As digital portfolios become important, students could maintain their portfolios easily in Google sites, and later transfer them to a personally owned account. The advantage to Evernote is its portability and flexibility with media. Evernote could be used for quickly storing info from recordings, links, photos and clipped images such as those students take of their lab work and whiteboarding adventures (see Plagiarism, below) and drafts of projects and work. Many teachers ask students to use Prezi, and class/project time is used just setting up an account and learning the app. Prezi could also be a platform for the digital portfolio. Many classes, particularly art, also use Blogger for photoblogs.
Digital Literacy, Part 2
Safety and etiquette. That is all. No student may publish anything in my class to a public account with his/her name on it without parent permission, signed, and in my file.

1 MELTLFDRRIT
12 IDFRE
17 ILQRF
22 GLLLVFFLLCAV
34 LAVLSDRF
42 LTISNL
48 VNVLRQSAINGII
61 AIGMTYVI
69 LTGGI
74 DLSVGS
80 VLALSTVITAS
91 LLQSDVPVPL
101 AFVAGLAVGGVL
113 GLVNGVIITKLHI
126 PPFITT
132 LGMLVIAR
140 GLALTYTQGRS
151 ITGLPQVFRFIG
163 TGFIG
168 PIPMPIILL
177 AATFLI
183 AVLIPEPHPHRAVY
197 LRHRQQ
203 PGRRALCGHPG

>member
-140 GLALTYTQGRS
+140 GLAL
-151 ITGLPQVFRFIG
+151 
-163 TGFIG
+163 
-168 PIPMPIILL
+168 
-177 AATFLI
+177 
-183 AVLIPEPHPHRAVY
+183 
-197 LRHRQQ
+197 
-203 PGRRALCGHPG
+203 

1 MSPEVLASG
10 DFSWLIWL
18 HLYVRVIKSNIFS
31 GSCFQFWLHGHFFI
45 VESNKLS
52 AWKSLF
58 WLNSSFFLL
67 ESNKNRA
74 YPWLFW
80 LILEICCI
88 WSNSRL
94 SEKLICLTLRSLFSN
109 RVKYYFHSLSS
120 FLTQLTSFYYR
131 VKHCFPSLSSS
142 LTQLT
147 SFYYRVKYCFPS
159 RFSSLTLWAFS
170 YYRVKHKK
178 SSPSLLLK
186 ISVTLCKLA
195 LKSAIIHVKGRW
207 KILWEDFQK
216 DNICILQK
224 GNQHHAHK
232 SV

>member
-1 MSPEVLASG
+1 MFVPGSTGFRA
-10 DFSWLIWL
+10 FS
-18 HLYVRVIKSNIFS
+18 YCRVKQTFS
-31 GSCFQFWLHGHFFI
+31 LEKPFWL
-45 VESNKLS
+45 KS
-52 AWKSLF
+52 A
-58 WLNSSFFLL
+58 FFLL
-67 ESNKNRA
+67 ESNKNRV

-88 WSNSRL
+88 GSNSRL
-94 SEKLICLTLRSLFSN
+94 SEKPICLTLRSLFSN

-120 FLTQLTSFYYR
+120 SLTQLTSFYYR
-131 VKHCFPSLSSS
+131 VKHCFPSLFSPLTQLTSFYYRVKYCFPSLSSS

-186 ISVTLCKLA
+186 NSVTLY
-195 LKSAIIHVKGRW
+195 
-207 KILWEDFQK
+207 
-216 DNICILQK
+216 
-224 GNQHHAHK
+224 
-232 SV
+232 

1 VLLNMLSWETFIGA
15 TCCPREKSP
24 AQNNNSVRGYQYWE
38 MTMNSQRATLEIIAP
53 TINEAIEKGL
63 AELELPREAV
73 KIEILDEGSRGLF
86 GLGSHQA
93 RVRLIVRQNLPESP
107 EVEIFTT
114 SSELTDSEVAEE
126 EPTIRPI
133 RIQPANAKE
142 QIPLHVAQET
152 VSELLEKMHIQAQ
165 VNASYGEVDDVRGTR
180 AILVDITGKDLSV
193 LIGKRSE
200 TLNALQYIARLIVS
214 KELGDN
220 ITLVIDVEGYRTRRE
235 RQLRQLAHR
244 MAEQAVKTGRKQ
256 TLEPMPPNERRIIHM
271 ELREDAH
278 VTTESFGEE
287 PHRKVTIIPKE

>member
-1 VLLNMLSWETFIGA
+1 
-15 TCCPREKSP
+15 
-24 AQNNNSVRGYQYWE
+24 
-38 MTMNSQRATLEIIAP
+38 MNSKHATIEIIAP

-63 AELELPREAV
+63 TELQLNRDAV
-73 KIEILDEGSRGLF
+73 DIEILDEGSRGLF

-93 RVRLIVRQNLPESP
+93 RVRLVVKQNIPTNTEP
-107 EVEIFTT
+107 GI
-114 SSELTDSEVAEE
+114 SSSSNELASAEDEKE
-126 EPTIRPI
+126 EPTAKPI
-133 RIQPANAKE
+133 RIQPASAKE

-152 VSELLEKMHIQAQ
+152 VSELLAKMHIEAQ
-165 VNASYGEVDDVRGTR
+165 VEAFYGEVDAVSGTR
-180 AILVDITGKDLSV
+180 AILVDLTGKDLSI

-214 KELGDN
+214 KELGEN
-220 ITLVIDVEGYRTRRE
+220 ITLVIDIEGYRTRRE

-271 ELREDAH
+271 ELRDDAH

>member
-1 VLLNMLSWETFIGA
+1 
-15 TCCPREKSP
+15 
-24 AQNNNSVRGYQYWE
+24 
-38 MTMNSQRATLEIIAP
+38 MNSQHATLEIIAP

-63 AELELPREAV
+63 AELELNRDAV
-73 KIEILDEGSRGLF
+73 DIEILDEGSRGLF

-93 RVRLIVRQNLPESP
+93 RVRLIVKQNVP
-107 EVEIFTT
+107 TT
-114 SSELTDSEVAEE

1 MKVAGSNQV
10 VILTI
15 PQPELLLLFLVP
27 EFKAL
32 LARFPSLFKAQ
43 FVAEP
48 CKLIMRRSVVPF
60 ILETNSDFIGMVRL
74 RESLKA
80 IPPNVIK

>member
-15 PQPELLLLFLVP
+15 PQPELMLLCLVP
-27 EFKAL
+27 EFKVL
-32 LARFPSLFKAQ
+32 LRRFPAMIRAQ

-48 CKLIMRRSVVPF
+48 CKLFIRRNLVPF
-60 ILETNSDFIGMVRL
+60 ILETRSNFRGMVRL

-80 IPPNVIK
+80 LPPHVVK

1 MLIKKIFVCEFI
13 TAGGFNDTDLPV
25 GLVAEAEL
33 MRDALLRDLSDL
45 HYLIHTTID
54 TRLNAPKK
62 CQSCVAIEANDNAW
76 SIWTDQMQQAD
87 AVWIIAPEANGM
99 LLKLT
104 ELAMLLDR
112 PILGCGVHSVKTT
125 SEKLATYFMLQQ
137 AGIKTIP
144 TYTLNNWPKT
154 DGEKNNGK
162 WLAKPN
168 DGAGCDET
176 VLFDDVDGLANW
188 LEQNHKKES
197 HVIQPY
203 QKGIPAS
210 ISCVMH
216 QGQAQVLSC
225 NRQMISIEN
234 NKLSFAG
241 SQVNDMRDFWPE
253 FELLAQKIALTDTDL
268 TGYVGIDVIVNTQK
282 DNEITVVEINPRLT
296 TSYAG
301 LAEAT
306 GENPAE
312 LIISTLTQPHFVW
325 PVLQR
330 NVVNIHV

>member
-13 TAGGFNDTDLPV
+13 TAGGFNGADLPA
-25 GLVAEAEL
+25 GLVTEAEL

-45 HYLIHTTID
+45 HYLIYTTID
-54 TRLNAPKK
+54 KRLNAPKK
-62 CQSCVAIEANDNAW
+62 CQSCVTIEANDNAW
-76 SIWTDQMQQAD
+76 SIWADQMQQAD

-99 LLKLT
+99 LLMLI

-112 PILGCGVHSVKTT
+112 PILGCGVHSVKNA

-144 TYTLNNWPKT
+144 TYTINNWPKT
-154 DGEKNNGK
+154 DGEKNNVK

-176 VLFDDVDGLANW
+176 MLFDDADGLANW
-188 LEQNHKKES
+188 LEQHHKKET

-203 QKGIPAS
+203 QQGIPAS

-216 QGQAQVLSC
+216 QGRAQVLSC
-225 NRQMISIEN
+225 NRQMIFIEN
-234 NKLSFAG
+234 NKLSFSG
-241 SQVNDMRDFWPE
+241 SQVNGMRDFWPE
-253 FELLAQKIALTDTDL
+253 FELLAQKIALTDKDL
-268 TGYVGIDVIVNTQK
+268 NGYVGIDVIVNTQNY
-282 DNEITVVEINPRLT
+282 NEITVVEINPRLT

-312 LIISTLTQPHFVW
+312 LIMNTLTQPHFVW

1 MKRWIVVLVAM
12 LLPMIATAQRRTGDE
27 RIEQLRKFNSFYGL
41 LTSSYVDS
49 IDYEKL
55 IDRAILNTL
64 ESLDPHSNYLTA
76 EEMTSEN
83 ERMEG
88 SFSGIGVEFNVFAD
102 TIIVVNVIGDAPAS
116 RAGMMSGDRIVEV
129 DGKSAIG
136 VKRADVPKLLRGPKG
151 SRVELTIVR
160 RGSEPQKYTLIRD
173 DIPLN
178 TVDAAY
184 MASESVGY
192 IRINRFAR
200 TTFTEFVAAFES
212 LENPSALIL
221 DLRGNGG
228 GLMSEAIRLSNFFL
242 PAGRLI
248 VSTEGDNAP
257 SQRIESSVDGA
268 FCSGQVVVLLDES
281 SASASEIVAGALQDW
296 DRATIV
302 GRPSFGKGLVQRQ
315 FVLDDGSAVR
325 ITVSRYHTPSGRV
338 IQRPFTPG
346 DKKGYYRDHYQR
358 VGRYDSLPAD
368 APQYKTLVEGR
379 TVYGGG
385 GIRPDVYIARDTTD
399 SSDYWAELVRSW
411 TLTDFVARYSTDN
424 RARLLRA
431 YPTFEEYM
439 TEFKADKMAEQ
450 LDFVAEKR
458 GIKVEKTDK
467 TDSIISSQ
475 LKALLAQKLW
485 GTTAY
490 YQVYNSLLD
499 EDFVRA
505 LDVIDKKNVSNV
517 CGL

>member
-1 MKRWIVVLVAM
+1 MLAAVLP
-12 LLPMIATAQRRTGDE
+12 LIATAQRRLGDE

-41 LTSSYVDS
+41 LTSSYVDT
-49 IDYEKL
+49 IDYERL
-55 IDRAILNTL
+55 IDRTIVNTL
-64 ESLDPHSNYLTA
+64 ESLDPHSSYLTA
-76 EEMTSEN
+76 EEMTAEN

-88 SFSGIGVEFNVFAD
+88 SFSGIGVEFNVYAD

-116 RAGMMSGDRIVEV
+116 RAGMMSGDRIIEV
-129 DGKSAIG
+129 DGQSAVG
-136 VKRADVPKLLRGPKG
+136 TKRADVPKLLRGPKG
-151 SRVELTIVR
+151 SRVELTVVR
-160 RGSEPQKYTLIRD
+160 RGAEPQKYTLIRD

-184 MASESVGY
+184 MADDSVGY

Plagiarism: It’s not just for English class anymore.
Students must learn to vet every source they use for licensing. Creative Commons wasn’t around when most of us were in college, so we first need to learn the ropes. Wikimedia Commons is a great starting place for images. Google Search now offers the capability to find usage rights (in search, select images > search tools > usage rights and then follow the rights granted for your intended use.)
As 9th graders, perhaps a look at the cost of a cell phone contract, fast food, and driving a car, including a look at the good driver discount they get on auto insurance for keeping a B average. By 10th grade, looking at how to budget money from a part-time job, including savings, and the cost of college. By 11th grade, a look at taxes and more college costs. As seniors, they need to be looking at their actual expenses vs income after graduation. And then, there’s my personal beef that we’re teaching kids there’s actually such a thing as “good debt.” Hello.
There are others, of course. What are yours?